There is an intermediate stage during the natural history of many solid
tumors during which patients have locally or regionally advanced disease
without clinically overt, systemic metastasis. Traditional treatment
for these patients consisted of surgery and/or radiotherapy; however, only
a small percentage of patients were cured, and treatment failures due to
inadequate locoregional or systemic control of the disease occurred in
a high percentage of patients.
Therefore, patients with intermediate-stage solid tumors require more
effective locoregional therapy, as well as the administration of systemic
therapy to eradicate microscopic metastases. These observations have led
to the widespread investigation of multimodality therapies, including induction
(neoadjuvant) chemotherapy and concomitant chemoradiotherapy.
Among the common malignancies in the chest, non-small-cell lung cancer
frequently is diagnosed in an intermediate stage (stages IIIA and IIIB).
The majority of these patients develop systemic disease outside the ipsilateral
side of the chest, and a significant proportion fail to achieve locoregional
The administration of induction chemotherapy utilizing cisplatin (Platinol)
and vinblastine for two cycles has been demonstrated in two studies to
result in a significant increase in median and long-term survival, as compared
with radiotherapy alone.[3,4] Another study investigating induction chemotherapy
has suggested that improved survival occurs as a function of decreased
systemic recurrence rate. Locoregional control, on the other hand, does
not appear to be increased through the use of induction chemotherapy.
Randomized studies investigating concomitant chemoradiotherapy vs radiotherapy
alone have frequently focused on cisplatin administered as a single agent.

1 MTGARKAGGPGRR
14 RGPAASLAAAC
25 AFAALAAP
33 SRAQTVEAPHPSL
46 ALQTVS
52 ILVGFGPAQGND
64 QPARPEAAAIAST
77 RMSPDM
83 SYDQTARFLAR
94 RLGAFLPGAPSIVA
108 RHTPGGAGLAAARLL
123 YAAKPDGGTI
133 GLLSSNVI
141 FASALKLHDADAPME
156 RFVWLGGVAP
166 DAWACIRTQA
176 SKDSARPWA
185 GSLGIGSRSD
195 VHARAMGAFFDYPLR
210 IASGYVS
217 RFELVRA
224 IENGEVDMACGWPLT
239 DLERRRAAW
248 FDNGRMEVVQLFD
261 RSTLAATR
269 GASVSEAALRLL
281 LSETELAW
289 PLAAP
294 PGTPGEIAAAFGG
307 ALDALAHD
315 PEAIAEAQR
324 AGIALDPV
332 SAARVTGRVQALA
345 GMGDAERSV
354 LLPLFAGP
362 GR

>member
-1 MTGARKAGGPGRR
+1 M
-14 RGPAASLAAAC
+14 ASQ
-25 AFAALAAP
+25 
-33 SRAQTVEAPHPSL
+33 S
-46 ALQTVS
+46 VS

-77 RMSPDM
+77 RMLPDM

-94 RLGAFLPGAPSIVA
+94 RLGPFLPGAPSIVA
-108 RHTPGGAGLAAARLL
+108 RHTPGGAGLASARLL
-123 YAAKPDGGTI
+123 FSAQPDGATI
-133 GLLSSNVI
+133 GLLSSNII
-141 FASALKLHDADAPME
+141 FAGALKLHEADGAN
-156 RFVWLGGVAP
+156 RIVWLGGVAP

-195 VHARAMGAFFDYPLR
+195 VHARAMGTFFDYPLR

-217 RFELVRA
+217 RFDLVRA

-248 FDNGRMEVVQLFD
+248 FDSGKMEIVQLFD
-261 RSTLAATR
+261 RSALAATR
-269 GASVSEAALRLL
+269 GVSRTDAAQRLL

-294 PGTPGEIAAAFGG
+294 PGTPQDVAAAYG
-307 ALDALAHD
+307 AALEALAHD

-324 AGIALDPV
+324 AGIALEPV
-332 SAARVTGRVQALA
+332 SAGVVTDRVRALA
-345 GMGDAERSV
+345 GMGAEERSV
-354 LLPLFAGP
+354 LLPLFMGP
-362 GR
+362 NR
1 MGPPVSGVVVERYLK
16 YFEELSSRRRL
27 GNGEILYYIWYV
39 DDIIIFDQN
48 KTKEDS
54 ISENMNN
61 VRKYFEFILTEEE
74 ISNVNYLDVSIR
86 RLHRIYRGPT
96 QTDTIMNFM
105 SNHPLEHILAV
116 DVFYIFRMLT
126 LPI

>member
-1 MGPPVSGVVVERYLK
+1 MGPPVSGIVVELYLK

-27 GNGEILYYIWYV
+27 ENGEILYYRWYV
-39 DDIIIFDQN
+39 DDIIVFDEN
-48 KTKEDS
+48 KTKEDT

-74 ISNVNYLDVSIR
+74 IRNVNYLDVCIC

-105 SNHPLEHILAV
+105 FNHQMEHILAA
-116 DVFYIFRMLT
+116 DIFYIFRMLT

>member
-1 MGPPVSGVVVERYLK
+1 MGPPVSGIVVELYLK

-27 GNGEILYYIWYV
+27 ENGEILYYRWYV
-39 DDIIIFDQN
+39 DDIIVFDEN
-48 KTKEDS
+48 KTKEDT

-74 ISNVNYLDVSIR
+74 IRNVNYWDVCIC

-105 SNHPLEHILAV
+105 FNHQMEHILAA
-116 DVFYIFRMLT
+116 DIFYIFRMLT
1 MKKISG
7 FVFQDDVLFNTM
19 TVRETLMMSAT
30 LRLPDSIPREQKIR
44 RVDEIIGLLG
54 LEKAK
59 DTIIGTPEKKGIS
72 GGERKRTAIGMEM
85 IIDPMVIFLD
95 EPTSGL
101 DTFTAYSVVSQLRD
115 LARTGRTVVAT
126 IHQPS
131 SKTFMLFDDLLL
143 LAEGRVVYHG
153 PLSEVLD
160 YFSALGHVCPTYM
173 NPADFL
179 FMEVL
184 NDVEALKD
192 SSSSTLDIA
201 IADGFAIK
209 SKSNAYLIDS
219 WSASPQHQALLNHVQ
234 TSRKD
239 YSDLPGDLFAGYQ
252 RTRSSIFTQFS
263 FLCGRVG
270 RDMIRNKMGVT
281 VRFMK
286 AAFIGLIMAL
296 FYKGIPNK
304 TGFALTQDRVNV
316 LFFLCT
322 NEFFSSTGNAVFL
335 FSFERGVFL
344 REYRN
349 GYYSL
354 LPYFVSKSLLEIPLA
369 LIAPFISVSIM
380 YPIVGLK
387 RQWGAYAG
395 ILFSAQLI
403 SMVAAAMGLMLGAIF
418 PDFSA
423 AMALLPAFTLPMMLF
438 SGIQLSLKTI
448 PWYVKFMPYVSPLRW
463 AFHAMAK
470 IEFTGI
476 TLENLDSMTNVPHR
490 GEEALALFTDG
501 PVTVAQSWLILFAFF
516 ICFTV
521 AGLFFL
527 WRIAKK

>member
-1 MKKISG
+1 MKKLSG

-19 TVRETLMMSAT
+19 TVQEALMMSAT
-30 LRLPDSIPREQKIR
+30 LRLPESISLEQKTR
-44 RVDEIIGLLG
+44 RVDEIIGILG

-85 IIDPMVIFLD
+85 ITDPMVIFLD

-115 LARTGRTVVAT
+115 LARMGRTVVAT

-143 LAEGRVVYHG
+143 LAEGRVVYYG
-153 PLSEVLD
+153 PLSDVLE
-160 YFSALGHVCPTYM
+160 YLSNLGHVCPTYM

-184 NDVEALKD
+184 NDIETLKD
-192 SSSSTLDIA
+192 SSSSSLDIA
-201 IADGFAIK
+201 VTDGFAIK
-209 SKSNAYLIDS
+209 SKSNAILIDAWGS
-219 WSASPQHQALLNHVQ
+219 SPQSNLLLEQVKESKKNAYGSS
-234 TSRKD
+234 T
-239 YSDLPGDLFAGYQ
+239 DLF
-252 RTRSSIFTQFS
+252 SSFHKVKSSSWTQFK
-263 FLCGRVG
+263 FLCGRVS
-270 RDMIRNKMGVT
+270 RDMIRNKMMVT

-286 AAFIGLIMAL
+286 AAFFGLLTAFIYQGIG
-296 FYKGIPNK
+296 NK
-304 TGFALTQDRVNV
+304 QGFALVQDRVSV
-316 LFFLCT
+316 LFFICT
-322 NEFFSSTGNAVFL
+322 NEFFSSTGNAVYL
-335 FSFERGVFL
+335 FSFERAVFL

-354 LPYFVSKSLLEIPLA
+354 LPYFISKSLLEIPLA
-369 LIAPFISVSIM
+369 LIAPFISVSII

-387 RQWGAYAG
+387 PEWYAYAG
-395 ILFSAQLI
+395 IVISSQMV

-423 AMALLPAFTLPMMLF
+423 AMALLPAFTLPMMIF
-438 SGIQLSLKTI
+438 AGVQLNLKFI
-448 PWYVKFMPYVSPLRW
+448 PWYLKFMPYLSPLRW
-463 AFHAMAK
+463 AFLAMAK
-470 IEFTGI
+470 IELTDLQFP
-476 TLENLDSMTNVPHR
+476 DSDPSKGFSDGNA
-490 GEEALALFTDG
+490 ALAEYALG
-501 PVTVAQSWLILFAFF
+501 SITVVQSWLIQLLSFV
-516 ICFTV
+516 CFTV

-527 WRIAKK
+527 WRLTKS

Daily, weekly, and monthly administration of the drug during radiotherapy
have been investigated. To date, only one study has shown an increase
In this study, improved survival occurred as a function of an increase
in locoregional control. These data suggest that increasing locoregional
control may translate into a survival benefit for some patients with intermediate
non-small-cell lung cancer and that concomitant chemoradiotherapy may be
one tool to achieve that goal. This is further substantiated by recent
reports indicating increased survival in patients treated with hyperfractionated
radiation therapy schedules or the regimen of continuous hyperfractionated
accelerated radiation therapy (CHART), as opposed to single daily-fraction
Similar observations supporting the use of combined-modality therapy
have been made in esophageal cancer. Results from two studies investigating
the use of cisplatin and fluorouracil (5-FU) with concomitant radiotherapy
demonstrated an increase in survival in patients with unresectable disease
or resectable adenocarcinoma.[9,10] In addition, an increase in locoregional
and systemic tumor control was reported.
In recent years, several new chemotherapeutic agents with activity in
non-small-cell lung cancer and/or esophageal cancer have been identified,